|24 April 2005|
JAKARTA: India has decided to reverse its decision to suspend the supply of lethal weapons to the Royal Nepal Army. The decision was conveyed by the Prime Minister, Manmohan Singh, to King Gyanendra of Nepal during a 45-minute meeting here on Saturday on the sidelines of the ongoing Asian-African Summit.
Although the Prime Minister side-stepped a direct question from journalists on this issue at a press conference later in the day, a senior Indian official told The Hindu that a consignment of arms which had been in the pipeline when King Gyanendra seized direct control of the Government on February 1 would be delivered "very soon." On his part, the King assured the Prime Minister that democracy in Nepal would be restored "sooner rather than later" and that he would be sensitive to Indian concerns that there be a "road map" for restarting the political process.
At his press conference, Dr. Singh said he told the King that India's concerns about recent developments in Nepal were prompted by its belief that the "twin pillars" of constitutional monarchy and multi-party democracy must work in harmony. On King Gyanendra's statement that Indian military supplies would now be forthcoming, all Dr. Singh was prepared to say was: "His Majesty raised that issue with me and I said we will look at these things in the proper perspective."
The bilateral meeting was sought by King Gyanendra and attended only by the Prime Minister and the External Affairs Minister, Natwar Singh, from the Indian side. Whatever was said — and understood — at that meeting, Indian officials were caught off guard by the Nepalese monarch's statement to NDTV soon after.
Asked about military supplies from India, he said: "We have agreed on certain things ... we have got assurances that they will continue." He claimed the task of "re-energising the political process" had begun, and cited his controversial decision to hold municipal elections as the first step.
In an official briefing to the Indian media soon after the meeting, Rajiv Sikri, Secretary (East) in the MEA, refused to comment on the question of arms supplies.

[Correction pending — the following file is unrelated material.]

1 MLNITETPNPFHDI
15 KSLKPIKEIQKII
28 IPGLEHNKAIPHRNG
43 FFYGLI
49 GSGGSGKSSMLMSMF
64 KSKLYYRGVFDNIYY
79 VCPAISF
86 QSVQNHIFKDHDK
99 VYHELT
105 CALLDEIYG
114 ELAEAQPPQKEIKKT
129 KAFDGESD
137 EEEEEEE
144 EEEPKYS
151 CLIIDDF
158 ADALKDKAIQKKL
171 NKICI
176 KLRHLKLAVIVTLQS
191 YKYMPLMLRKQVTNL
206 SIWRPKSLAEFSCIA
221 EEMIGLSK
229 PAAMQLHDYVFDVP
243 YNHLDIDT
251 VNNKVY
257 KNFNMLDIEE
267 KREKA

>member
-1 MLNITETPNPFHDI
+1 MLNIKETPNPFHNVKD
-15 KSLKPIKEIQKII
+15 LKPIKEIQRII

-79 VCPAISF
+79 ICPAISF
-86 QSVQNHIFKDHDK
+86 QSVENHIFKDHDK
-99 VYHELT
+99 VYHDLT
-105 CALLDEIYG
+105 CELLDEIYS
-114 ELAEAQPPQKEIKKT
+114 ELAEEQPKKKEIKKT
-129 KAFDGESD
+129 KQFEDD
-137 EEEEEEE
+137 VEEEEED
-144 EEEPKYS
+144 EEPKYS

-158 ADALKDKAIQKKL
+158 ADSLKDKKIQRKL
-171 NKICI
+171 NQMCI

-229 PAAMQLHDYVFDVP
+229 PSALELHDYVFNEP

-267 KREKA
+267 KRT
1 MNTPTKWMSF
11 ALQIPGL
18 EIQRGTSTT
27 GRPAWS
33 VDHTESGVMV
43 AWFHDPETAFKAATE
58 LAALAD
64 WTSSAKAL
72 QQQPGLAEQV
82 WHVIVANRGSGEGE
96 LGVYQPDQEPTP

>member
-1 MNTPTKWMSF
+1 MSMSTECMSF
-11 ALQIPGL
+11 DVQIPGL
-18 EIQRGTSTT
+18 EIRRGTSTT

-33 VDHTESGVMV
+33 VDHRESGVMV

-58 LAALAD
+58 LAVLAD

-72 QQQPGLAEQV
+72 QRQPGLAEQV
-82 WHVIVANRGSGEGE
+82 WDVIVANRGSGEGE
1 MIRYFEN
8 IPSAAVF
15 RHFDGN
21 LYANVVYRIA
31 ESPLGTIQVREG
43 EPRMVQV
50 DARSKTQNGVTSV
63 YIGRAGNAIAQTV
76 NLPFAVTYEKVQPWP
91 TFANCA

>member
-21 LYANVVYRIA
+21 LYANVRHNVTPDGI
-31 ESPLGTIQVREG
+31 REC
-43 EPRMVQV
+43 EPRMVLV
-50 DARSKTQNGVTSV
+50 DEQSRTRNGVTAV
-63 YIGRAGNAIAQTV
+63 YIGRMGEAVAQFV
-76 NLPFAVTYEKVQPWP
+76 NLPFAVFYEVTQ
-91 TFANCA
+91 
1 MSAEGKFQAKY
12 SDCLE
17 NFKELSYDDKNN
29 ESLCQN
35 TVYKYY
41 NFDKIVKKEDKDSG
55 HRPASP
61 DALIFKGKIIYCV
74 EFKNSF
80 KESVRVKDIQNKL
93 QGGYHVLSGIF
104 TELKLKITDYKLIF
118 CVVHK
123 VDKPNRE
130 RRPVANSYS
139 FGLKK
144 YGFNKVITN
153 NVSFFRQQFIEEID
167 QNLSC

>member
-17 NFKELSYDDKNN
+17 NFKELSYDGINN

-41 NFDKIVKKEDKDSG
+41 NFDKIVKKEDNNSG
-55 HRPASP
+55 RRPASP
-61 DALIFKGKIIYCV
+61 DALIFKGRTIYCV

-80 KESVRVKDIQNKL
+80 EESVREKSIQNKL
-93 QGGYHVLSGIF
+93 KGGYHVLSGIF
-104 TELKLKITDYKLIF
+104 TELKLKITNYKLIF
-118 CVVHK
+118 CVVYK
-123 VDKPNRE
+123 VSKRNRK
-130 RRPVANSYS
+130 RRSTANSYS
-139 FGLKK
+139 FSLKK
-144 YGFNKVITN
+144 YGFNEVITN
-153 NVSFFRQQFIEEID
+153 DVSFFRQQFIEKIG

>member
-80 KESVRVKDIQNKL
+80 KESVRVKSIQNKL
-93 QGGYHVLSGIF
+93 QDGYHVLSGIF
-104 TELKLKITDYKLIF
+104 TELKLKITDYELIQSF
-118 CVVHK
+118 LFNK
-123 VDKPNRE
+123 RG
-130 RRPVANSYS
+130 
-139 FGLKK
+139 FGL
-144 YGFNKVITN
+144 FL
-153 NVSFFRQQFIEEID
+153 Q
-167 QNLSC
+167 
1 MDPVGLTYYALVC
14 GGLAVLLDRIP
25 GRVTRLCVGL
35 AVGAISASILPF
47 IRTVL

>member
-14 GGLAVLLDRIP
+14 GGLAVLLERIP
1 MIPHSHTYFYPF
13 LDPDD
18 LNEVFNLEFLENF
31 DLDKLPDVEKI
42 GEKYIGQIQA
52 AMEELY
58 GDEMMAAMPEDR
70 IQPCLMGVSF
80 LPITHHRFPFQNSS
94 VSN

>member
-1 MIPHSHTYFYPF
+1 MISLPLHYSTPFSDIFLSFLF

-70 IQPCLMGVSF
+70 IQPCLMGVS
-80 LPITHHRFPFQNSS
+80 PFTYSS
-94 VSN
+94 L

He said only that the two leaders had deliberated on the situation in Nepal and had agreed that it was necessary to restart the political process without delay as this would allow Kathmandu to deal with the Maoist insurgency. New Delhi had suspended arms supplies to Nepal in the wake of the royal coup in which a state of emergency was imposed, a large number of politicians and leaders was arrested, and the media were subjected to censorship.
Decision not clear
It is not clear whether the decision to send the one pending consignment of arms to Nepal will be followed up soon with other deliveries. Officials told The Hindu there was no clear timeframe and that much will depend on what kind of roadmap for the restoration of democracy the King comes up with. But the Indian decision will come as a big boost to King Gyanendra, who continues to defy calls made by people in Nepal — and the international community — for a speedy return to democratic rule. With the United States refusing to join India and Britain in suspending arms supplies to Nepal and the defence establishment in New Delhi increasingly worried by the prospects of the Nepal Maoists gaining the upper hand, a rethink of the Indian policy has been on the cards for a while.
One month after India put on hold all weapons consignments, Mr. Natwar Singh made a suo motu statement in Parliament on developments in Nepal where he hinted that New Delhi's tough policy might be reversed. "In view of the current disturbed conditions in Nepal," the External Affairs Minister told the Rajya Sabha on March 4, "the question of military supplies to Nepal is under constant review."
In his speech to the Jakarta summit, the King was unapologetic about his seizure of power and claimed that the security situation in Nepal and the international war on terrorism had been strengthened as a result. "Terrorism and the self-induced inability of the political parties and various governments to rise to the challenge of ever-emboldening terrorists were driving the country to the edge of a precipice," he said.
"The nation, left with little choice, was compelled to take a decisive course. The decision we took on the first of February this year was in response to the call of our Constitutional duty to prevent the nation from further sliding down to chaos and anarchy."
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